On October 17, 2019, Secretary of State Matthew Dunlap announced that the campaign Mainers for Health and Parental Rights filed enough signatures for a veto referendum on whether religious and philosophical exemptions from vaccination requirements should be eliminated. The referendum will be on the ballot for the election on March 3, 2020, which will also feature the presidential primary.
Mainers for Health and Parental Rights needed to gather 63,067 valid signatures. The campaign filed 95,871 raw signatures, and Dunlap said that 79,056 signatures were valid. The campaign had raised $176,129 through September 30, 2019, and spent $154,982.
The veto referendum seeks to repeal Legislative Document 798 (2019), which would eliminate religious and philosophical exemptions from vaccination requirements for students to attend schools and colleges and employees of healthcare facilities. The elimination of religious and philosophical exemptions would go into effect on September 1, 2021. LD 798 would allow students with individualized education plans (IEPs) and who had a religious or philosophical exemption before September 1, 2021, to continue receiving the exemption while in school with a valid statement from a physician, nurse practitioner, or physician assistant.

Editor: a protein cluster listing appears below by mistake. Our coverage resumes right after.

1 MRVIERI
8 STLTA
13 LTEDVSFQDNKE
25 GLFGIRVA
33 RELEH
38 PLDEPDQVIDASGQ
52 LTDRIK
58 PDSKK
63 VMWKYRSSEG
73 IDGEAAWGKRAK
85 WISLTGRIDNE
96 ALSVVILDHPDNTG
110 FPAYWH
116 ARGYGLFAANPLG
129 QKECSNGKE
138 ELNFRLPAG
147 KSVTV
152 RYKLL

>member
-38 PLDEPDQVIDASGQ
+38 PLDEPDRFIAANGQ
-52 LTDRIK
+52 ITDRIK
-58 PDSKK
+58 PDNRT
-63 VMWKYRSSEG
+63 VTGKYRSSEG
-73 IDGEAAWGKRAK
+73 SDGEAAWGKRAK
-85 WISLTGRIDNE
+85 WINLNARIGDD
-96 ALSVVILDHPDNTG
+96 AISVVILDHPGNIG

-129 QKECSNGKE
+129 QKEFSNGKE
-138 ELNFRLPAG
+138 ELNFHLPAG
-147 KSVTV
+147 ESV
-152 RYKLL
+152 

Maine was the fourth state to prohibit non-medical exemptions from vaccination for students to attend schools. LD 798, however, is now suspended until voters decide the bill’s fate. New York passed a similar law a few weeks after Maine to eliminate non-medical exemptions for students. The other three states are West Virginia, Mississippi, and California.
It’s been 97 years since voters across a state decided a vaccination-related ballot measure. In 1922, Washington voters repealed a law to remove vaccination requirements for school attendance. California, along with Maine, could also vote on vaccination requirements in 2020. In California, veto referendums were filed to overturn laws to create a system for reviewing and rejecting medical exemptions from vaccination.
The veto referendum is the first ballot measure certified in Maine for 2020. The deadline to file signatures for initiatives to appear on the November 2020 ballot is February 2. The legislature can also refer statutes, such as bond issues, and constitutional amendments to the ballot during the 2020 legislative session. Between 1996 and 2018, an average of six measures appeared on even-year statewide ballots in Maine.
Maine voters have decided 30 statewide veto referendums. In 18 cases, voters repealed the targeted legislation. In 12 cases, voters upheld the targeted legislation.